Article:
ADVERTISEMENT
ADVERTISEMENT

There is, in almost any neighborhood, one house that all of the kids gather at to hang out and play. But way out in the country where I live, the paradigm changes a bit. Out here, there is usually a house where all of the neighborhood dogs hang out. And in our case, our house is that house.

Technically speaking, we have two dogs, which have often been mentioned in these columns. There is Echo, the lovable yet less than brilliant white lab, and Riley, the now grumpy old mutt who has been confined to the huge backyard. But there are almost always two other dogs here as well: Nali, the gorgeous Siberian husky, and Sky, the dog with 1-inch-long legs who looks sort of like a chunky white rat with no tail. Echo and Nali and Sky have formed a bond and bounce back and forth between our house and our wonderful neighbor's house all day and night. Call any one of them, and all three usually come running.

With our house being on the river, it was inevitable that we would end up buying kayaks and making very good use of them. And this past Sunday, I and one of my daughters and a member of our church youth group took off downriver after lunch, heading toward the public greenway just a few miles downstream.

There is a lot of wildlife in and around the river. For the life of me, I can never understand how people can be so near to rivers and waterfalls and oceans and never take time to go out and see God's beautiful creation and his beautiful creatures that live there. I took a pretty amazing video from my kayak of a blue heron on the bank of the river catching himself some lunch. He looked at us sort of askance as we passed by as if wondering why the strange bipeds in red floaty-things were invading his domicile.

But the oddest of the wildlife near and in the river that day were the two dogs that hang out with mine.

Seeing us heading downstream, both of them decided to follow us on the bank. And, in spots where that was not possible for the bigger of the two (the smaller one could squeeze through mortar joints in a brick wall, I think), he simply waded out into the river and continued to follow. Sky finally bailed out and headed back toward home, but Nali would not be deterred.

Toward the very end of the trip is a set of pretty decent rapids. Nali waded out into them, trying to get to us. That worried me. I turned the kayak around and started furiously paddling to try to get back to him, but before I could fight my way back there, he realized he could not go where he wanted to go and struggled his way back to the bank.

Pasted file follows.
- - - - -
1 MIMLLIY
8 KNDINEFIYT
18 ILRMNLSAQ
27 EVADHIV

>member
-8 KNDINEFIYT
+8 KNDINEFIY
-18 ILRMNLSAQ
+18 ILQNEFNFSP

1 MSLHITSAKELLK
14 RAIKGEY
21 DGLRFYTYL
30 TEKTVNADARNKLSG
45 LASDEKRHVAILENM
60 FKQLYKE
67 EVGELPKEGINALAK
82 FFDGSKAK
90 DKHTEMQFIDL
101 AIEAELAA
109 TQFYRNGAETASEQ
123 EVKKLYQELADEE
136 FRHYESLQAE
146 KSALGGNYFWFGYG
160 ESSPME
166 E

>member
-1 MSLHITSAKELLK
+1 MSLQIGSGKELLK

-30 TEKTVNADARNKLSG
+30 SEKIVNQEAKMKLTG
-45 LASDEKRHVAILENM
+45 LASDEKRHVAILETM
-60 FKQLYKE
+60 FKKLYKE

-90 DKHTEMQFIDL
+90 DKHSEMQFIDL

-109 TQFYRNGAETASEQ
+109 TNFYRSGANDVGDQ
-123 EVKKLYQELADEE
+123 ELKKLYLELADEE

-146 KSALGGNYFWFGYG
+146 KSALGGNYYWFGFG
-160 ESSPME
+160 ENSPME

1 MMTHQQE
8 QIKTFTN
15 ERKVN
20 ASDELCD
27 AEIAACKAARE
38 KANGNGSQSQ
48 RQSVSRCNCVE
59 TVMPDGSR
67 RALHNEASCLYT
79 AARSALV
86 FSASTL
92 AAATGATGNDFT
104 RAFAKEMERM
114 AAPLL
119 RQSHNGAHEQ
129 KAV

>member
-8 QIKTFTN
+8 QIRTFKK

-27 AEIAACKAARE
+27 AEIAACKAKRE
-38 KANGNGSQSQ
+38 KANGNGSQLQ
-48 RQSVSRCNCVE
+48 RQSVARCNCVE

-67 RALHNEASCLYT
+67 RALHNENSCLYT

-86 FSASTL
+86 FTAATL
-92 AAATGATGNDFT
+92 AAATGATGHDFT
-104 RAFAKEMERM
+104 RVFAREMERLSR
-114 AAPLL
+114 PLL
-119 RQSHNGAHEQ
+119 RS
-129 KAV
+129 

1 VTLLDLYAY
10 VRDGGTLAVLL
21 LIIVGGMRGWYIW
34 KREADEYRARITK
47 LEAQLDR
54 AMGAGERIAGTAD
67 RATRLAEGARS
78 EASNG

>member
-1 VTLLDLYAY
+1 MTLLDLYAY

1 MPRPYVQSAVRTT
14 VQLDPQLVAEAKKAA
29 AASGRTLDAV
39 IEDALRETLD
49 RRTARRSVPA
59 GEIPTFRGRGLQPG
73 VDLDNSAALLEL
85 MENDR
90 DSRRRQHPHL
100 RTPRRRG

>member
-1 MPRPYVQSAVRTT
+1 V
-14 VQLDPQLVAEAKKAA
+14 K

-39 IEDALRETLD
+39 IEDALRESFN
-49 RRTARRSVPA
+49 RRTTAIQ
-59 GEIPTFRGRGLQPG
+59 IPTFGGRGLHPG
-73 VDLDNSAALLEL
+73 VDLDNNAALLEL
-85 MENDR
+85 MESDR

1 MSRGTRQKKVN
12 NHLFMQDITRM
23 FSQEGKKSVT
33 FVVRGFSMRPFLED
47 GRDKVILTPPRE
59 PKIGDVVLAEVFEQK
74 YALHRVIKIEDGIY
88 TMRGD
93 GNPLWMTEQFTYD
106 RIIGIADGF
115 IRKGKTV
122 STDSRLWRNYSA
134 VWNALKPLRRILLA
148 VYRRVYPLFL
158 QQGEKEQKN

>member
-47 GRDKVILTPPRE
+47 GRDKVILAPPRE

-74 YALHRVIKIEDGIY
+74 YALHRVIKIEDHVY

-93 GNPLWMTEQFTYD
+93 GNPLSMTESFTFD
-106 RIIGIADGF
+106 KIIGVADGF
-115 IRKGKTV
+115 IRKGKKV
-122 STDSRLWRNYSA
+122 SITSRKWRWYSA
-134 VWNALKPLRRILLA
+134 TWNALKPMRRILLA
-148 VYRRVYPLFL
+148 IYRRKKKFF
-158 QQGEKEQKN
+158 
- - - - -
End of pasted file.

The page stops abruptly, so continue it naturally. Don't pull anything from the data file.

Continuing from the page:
The kids and I went on to the pickup point another quarter of a mile or so downstream. My wife was waiting there with the truck — and with the dog.

We loaded the kayaks into the back of the truck, the kids into the backseat and the wet, smelly, bewildered dog into their laps. Ten minutes later, both the bipeds and the quadruped were back home. By the time we got home from church later in the evening, Sky was home as well. Little legs, long walk. But the trio was back together.

Three unfenced dogs. One stayed home; one rode home; one walked home.

There are a lot of ways one could take that. We could praise the one with the sense to stay home and not get into trouble and use it as a parable to remind people not to wander. Or we could celebrate the one who chose to live life to the fullest, even braving the rapids, and encourage people to live rather than just exist. Or we could point at the tiniest one of all and marvel that she knew how to backtrack and find her way home when she had strayed.

But that isn't what is on my heart in all of this. What is on my heart is that God has been very good to provide the saved with a wonderful place we can call home, a place where we will forever belong. John 14:1-3 says, "Let not your heart be troubled: ye believe in God, believe also in me. In my Father's house are many mansions: if it were not so, I would have told you. I go to prepare a place for you. And if I go and prepare a place for you, I will come again, and receive you unto myself; that where I am, there ye may be also."

This was Jesus talking about heaven, home for the saved. We may come from different backgrounds, be different colors and have different abilities, but the blood of Christ applied to our account equally removes all debt and guilt of sin and equally fits us for heaven. Just as our little spot on the river is equally home to the goofy white lab, the stunning husky and the yappy whatchamacallit, heaven is equally the home of all the redeemed.

Don't miss it for anything.

Bo Wagner is pastor of Cornerstone Baptist Church of Mooresboro, North Carolina, a widely traveled evangelist and the author of several books available on Amazon and at www.wordofhismouth.com. Email him at 2knowhim@cbc-web.org.

some text
Pastor Bo Wagner
ADVERTISEMENT
ADVERTISEMENT
ADVERTISEMENT
ADVERTISEMENT